Faced with a growing number of ignitable chemicals with similar characteristics, arson investigators have their hands full trying to tell residues of insecticide, for example, from those of gasoline. But identifying fuels used to set fires will be easier now, thanks to some help from the National Institute of Standards and Technology (NIST).
Law enforcement agencies, insurance fraud investigators and forensic services are expected to use Standard Reference Material (SRM) 2285, NIST's first standard intended to aid arson investigations. The new SRM is a liquid containing 15 compounds from common accelerants in various certified concentrations. It will be used to calibrate instruments that help analysts classify fire scene residues into six categories of fuels.
The hydrocarbon compounds are separated and identified based on how long it takes for them to pass through an instrument called a gas chromatograph. The retention time depends partly on a compound's volatility, or how fast it changes from liquid to vapor, and partly on experimental conditions such as temperature. Users analyze the SRM, analyze the residue from the crime scene and compare the retention time patterns to help identify the components used at the fire.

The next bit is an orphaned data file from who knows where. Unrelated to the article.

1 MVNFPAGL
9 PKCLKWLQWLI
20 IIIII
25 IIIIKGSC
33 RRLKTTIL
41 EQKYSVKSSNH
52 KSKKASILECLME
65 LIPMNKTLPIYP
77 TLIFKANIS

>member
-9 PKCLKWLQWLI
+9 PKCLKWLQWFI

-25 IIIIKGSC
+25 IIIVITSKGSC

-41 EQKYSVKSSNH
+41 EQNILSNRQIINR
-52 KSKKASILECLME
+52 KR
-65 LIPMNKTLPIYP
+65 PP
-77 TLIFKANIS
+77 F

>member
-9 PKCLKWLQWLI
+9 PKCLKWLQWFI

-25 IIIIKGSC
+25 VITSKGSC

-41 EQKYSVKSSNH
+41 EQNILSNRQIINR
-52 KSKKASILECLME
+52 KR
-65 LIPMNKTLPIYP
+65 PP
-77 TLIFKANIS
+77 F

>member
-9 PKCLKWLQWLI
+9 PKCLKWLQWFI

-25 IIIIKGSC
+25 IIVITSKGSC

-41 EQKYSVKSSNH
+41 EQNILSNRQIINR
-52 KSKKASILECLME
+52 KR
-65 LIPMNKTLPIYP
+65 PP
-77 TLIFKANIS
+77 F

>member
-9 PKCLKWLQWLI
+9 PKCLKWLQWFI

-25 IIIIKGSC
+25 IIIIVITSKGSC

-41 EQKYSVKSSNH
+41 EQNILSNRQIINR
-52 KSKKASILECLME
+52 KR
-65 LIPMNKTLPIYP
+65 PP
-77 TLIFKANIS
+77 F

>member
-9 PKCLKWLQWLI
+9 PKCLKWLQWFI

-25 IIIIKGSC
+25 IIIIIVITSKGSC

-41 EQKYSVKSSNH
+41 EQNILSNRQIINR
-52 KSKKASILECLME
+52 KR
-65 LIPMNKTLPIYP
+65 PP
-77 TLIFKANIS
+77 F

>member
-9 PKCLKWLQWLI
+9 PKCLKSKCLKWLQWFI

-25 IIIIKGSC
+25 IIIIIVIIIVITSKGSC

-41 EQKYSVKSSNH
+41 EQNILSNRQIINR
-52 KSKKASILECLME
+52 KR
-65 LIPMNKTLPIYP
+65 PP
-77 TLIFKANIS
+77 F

The instruments' readouts indicate both the presence and concentration of the various components; these patterns may indicate a particular fuel source. In helping investigators accurately identify the components and thus the original fuel used to set a fire, the SRM may help improve the 2 percent national conviction rate for arson cases. SRM 2285 also may be useful in the petroleum industry and environmental science.
Source: Eurekalert & othersLast reviewed: By John M. Grohol, Psy.D. on 21 Feb 2009
Published on PsychCentral.com. All rights reserved.
Courage does not always roar. Sometimes courage is the quiet voice at the end of the day saying, "I will try again tomorrow."
~ Mary Anne Radmacher